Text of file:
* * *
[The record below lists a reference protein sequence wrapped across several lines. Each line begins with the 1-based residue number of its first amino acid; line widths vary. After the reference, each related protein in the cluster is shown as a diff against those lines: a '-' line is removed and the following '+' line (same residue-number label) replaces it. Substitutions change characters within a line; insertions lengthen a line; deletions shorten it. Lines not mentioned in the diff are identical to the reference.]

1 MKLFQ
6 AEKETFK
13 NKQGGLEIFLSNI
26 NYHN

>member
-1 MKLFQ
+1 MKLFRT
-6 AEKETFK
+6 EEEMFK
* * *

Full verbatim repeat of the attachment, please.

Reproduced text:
[The record below lists a reference protein sequence wrapped across several lines. Each line begins with the 1-based residue number of its first amino acid; line widths vary. After the reference, each related protein in the cluster is shown as a diff against those lines: a '-' line is removed and the following '+' line (same residue-number label) replaces it. Substitutions change characters within a line; insertions lengthen a line; deletions shorten it. Lines not mentioned in the diff are identical to the reference.]

1 MKLFQ
6 AEKETFK
13 NKQGGLEIFLSNI
26 NYHN

>member
-1 MKLFQ
+1 MKLFRT
-6 AEKETFK
+6 EEEMFK